Future of ships


Beer delivery has come a long way since horse and wagon transport:

Heineken, Nedcargo and the Port of Rotterdam are looking into the possibility of replacing the diesel generators of a containership with an ‘emissionless’ alternative such as batteries, hydrogen or a combination of the two The concept was discussed during a meeting of industry stakeholders earlier this month which looked at how to achieve zero-emission sailing between Alphen aan den Rijn and the port of Rotterdam. ‘I think there were a lot of parties present [at the meeting], who want to invest in this, who have a lot of knowledge,’ said Nedcargo’s Bert van Grieken. ‘I’ve heard many good questions, suggestions and ideas.’ Ankie Janssen, Business Developer LNG, Port of Rotterdam, added: ‘We want clean, climate-friendly and
future-proof inland shipping. That has a big strategic interest for us. We’re going to set up projects to show the market there are people who will and can do this. It can be done without emissions.’ Heineken Nederland Supply’s Sustainable Development Manager, Jan Kempers, was equally enthusiastic. ‘Today went better than I could have hoped. At a certain point I asked them who was really willing to participate to write a project proposal and to eventually organise the project. Three quarters of the attendees stood up. That really touched me in a positive way.’ He added: ‘It’s going to happen. No doubt about it. We are going to produce the first electric inland vessel for containers.’ As previously reported, in June, Heineken Netherlands and Nedcargo teamed up with sustainable fuels manufacturer GoodFuels. The trio launched a pilot to demonstrate a sustainable drop-in marine fuel onboard the For-Ever – an inland barge which transports Heineken export beer from the Heineken brewery in Zoeterwoude to the deep-sea terminals in Rotterdam. Source : Bunkerspot #[/quote]

That is after going green with bio-fuel for transport of beer from the brewery to Rotterdam:


China is also in on the act. The first fully electric inland ship has been launched:
It will run a regular route on the Pearl River and carry coal to produce the power it needs to recharge batteries.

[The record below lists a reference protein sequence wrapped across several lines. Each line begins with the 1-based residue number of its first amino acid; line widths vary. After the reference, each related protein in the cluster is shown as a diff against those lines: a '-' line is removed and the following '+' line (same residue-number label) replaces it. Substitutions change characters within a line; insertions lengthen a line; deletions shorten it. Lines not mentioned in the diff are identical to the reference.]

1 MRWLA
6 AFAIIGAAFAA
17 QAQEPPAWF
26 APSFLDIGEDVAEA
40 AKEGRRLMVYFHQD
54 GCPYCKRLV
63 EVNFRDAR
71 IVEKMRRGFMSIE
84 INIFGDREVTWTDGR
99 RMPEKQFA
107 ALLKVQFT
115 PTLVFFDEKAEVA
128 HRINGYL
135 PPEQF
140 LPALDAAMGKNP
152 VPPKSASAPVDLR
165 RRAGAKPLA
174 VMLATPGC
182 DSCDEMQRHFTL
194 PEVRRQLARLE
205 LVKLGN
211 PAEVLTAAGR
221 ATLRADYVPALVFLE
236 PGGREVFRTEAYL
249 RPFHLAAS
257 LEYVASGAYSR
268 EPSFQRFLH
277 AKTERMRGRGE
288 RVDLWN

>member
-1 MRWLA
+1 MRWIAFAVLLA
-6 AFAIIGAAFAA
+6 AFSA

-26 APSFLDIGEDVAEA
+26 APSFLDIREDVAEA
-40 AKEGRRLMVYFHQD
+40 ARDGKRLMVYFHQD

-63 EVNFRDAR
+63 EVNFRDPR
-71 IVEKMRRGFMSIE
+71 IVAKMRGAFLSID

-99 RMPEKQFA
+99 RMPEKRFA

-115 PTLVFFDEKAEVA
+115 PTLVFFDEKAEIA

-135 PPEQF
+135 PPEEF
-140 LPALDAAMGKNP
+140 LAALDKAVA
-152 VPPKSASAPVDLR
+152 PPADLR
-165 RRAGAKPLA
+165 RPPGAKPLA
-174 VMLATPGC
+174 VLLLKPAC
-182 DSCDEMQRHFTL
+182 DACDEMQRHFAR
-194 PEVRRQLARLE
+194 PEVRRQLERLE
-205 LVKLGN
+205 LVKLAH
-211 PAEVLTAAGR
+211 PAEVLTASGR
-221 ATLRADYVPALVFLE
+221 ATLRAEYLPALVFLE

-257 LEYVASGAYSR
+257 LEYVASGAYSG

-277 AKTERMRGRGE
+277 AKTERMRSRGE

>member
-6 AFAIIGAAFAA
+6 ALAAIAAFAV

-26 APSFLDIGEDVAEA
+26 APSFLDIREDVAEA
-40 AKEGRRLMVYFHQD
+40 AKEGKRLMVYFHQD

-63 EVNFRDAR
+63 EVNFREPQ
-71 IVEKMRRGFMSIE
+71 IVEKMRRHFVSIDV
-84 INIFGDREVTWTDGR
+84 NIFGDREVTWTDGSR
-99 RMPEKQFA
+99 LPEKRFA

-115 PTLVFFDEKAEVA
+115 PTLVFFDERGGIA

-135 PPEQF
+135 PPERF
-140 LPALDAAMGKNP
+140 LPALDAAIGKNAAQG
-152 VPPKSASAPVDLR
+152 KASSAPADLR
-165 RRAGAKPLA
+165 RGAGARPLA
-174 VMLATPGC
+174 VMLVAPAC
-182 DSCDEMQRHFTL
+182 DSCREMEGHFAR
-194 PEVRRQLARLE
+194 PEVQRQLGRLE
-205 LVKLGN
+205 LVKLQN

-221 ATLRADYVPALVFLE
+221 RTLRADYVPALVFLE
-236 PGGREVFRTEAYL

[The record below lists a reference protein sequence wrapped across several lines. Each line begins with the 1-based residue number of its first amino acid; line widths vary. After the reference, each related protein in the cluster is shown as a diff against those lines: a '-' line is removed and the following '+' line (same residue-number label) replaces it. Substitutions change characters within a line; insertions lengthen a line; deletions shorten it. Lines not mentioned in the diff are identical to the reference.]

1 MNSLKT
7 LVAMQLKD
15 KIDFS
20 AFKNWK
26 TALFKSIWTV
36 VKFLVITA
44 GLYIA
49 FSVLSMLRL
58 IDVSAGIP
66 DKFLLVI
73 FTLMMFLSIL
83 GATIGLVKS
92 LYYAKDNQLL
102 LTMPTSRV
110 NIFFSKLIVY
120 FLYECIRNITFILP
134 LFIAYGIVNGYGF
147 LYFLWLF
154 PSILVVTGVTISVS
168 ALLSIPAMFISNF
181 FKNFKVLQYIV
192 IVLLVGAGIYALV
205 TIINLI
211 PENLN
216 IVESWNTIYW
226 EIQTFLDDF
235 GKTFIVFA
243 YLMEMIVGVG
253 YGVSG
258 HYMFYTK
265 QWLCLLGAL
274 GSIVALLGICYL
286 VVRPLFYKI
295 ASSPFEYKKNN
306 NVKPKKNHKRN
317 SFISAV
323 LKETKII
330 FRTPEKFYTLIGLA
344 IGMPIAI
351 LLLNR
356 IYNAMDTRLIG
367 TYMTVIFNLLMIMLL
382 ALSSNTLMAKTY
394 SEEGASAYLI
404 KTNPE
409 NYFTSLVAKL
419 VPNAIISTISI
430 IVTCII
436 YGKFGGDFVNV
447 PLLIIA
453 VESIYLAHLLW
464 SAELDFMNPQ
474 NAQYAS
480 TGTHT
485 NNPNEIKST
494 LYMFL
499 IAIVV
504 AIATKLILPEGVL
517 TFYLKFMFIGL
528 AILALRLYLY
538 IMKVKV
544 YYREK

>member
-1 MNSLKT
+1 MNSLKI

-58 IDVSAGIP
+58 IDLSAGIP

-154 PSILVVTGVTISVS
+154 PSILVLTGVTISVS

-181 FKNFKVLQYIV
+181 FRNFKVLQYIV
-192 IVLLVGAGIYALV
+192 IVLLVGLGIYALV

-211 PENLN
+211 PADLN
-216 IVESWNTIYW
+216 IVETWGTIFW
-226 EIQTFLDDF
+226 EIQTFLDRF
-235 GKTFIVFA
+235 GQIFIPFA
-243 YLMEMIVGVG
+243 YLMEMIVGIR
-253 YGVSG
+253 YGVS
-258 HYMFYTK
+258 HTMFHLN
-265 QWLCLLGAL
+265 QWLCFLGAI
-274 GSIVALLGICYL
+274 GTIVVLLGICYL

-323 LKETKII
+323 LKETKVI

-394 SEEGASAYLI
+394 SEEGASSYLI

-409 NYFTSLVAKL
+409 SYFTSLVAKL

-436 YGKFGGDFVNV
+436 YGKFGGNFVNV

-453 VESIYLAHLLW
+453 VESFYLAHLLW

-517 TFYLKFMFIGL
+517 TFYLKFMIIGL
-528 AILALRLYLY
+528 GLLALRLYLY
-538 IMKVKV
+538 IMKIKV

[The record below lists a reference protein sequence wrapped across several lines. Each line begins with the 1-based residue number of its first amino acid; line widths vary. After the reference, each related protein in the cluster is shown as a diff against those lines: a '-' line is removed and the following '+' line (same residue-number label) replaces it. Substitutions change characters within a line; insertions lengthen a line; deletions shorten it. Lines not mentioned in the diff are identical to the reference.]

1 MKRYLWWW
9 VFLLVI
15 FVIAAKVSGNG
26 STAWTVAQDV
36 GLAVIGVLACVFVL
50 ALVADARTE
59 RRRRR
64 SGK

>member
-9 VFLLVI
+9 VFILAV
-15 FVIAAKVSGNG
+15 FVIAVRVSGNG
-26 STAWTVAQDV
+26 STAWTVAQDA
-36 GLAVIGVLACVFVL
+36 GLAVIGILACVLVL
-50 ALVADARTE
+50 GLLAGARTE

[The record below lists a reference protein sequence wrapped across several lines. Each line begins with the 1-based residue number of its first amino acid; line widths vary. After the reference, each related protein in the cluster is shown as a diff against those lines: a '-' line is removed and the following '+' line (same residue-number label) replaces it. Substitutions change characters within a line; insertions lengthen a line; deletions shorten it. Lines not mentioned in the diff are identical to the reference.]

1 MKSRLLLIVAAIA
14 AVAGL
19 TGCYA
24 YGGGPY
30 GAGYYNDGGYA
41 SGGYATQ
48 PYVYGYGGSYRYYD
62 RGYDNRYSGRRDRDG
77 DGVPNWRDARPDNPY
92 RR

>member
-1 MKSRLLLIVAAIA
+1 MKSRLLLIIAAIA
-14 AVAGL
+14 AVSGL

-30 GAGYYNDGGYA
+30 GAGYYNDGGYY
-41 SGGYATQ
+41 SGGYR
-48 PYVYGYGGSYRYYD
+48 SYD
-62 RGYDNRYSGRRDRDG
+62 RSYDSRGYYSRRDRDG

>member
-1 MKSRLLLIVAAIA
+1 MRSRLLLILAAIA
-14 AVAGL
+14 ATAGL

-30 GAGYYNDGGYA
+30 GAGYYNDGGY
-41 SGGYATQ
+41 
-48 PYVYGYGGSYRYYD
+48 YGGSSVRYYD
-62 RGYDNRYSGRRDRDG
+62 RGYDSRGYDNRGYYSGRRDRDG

Oh the irony. An electric powered coal carrier.


This is an interesting video talking about the limitations of batteries and why we will likely never safely get much better than current battery technology. I doubt that worldwide trading ships will ever be fully electric.


Fully electric yes, but with hydrogen fuel cells to produce the power, possibly with batteries as back-up and temporary storage.


But where do you get the hydrogen?


It has been discussed at great length here before,
It has also been in gcaptain newsletter several times, latest today:
And in this article from 01. May 2017:


Cyber security is the main concern for those who are working on the development of autonomous ships:

(Don’t know how well this article in Nynorsk will translate to English)


Rolls-Royce open the first Ship Intelligence Centre in Aalesund, Norway:


Are these ships a step too far?

Eight life boats per side, 5,000 plus passengers, maybe 2,500 crew.

At 50% per side that means each boat has to take ~450 people, basically boarding a jumbo.




Sounds like they’re planning on not sinking and regulators are failing at oversight. The second one is a result of flags of convenience and our bullshit system of classification societies.


According to SOLAS the requirement is only 75% coverage in life boats. (37.5% each side)
The rest can be by life rafts, (mostly for crew) for a total of 100% POB

Key specs for the new Seaside EVO class are as follows:
Length/beam: 1,060 ft. / 134 ft.
Gross tonnage: 169,380 GRT
LSA: 7,280

37.5% lifeboat capacity, each side: 2730 pers.
Divided in 8 lifeboats = 342 pers/boat (Min. required)

I cannot find any data for the actual lifeboats on the MSC Seaside, but other “Mega Cruise ships” have lifeboat with a capacity of 370 pers.:

These mega ships are basing their safety plan on “Safe Return to Port”:

Which place great onus on crew capability and training:

PS> I have raised this issue in earlier posts, but not received much response


So in other words, scapegoat the mariners for poor preparation and training when the eventual mega disaster happens.


That is about it, I believe.

We can only hope that WHEN the inevitable occure the ship will sink on even keel AND take it’s time about it.
Better still, reach safe port with all hands alive and the next day’s headlines are about non-functioning toilets and refunds.

We just had a near miss, but a “major catastrophe” was averted by someone who managed to put the ship on the rocks at just about the only place where it could not fully capsize, or sink.

Very well done by someone, considering that there were no power, or means of propulsion at the time.
No, his name was NOT Capt. Schettino. He goes by many names and is almighty to his believers.


Just got the spade out and digging a canal to my place, now I just need to mess with the autopilot.


It appears it is not only on this forum where there are a lot of “not in my llifetime” deniers of the development happening in clear view in front of their eyes.
Here is a report from Splash 24/7 today:

Maersk is obviously not of that opinion, despite (or because of??) suffering badly from a recent cyber attack:


For the Maersk story, I keep hearing the “Bob’s” from Office Space in my head.

“Oh yeah, we’re bring in some entry-level graduates, farm some work out to Singapore, that’s the usual deal.”


Seems strange at first, LNG powered coal carrier?


Environmentally friendly LNG powered Coal Carrier DOES sound like a contradiction in terms.
If it was up to President Trump, would it have been the other way around??